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Aleksandra Mir, Planelanding in Paris, 2008

wings. I like them very much and would like to know how important these drawings are for you. Why are you doing them in black and white - black marker on white paper? Aleksandra: Because the drawings didn’t start as a premeditated art project. It was just a manner I had. I always used the Sharpie, which is an American permanent marker you can find in any stationary shop, to take notes with. People buy it to just write on anything, plastic or rubber or metal, it doesn’t wash away. I like the way the ink flows and the intense blacks. I used to have all these Sharpies sitting around my desk just to take notes with. Then, the very first time I had a studio; it was a very small studio in residency in London where I could literally only fit a desk and a chair, so I didn’t produce anything there. I was just on the telephone or on the computer. And I had this notebook and I was just doodling. I had a practice of doodling with this marker. While on the telephone I was making these unconscious drawings. And one day my friends Mark Leckey and Polly Staple phoned me and said, „We want you to make some Illustrations for a fanzine“, and while we were on the phone I made a first conscious

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drawing with the same tool, and I never found there was a reason for me to go back to more traditional media, because I didn’t want my drawings to be art historical, you know, using charcoal or anything like that. I didn’t want to bring them into the whole history, or pretension, or assumption of Art. I wanted them to be freed and unburdened by the weight of tradition and I just wanted to make drawings, in the most natural way for my time and place. With the Sharpie already right there on my desk, I could just make a simple connection between an idea and my hand. So drawing for me is a direct extension of writing and larger physical movements, such as walking and even dance. Christian: And what come first, the drawings or the sculptures? Aleksandra: They exist in quite separate parts in my brain. The monumental sculptures are all about making something impossible, to find out about and transcend limitations. While the drawings are an extension of writing, which is a very ordinary practice for me. In traditional art education, drawing is a preparation for painting. It is relegated to being just a study for painting. For me, I never painted. I don’t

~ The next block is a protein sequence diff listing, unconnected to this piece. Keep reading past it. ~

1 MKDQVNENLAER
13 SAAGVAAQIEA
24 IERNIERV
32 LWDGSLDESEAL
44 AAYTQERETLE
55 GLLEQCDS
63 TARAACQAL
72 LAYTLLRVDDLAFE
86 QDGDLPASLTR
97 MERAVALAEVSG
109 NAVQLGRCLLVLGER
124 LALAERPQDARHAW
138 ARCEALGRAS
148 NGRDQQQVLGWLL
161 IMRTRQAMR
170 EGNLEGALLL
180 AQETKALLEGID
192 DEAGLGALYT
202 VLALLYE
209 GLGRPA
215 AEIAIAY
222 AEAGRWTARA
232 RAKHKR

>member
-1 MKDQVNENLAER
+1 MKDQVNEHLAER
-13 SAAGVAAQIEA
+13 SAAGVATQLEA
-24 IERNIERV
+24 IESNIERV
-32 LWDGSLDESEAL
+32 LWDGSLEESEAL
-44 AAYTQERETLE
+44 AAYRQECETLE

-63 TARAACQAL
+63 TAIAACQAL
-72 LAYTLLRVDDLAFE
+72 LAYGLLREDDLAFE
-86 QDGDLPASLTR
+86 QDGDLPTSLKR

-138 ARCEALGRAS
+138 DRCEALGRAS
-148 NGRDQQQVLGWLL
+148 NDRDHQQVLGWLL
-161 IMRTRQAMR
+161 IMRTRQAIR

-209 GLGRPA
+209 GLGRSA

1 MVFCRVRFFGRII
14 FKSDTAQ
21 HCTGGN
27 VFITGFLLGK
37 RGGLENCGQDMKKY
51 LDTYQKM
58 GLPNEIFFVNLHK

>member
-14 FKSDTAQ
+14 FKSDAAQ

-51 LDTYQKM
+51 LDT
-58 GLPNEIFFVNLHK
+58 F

care about rehearsal. I made a doodle while on the telephone. First I took down a telephone number, and then added a little doodle. I made some verticals, maybe added a face or a flower or a geometric shape, and then suddenly I filled up the paper, so I needed a bigger paper. And then it became bigger and bigger and then I tried to arrive to a place of excellence with this simple medium. In the past ten years, I have spent thousands of hours with it. I have learned all about it. I started using the fading range of greys, I learned how to control a range of 12 grey tones, and how to control the thickness of the line. I made the drawings in big series and monumental in size, I showed them in a museum, I hired 16 assistants and spent 2 months in a gallery drawing live in front of a public so it also became a performance, endurance exercise, a total environment with people and food and music. But it all came out of doodling, it still is just doodling. It is also a way to keep an archive or record of things that I observe. The biggest drawings are still part of an ongoing notebook, and of a writing exercise. Christian: Your drawings are very big, from two meters to...! Aleksandra: Oh, even bigger. These things


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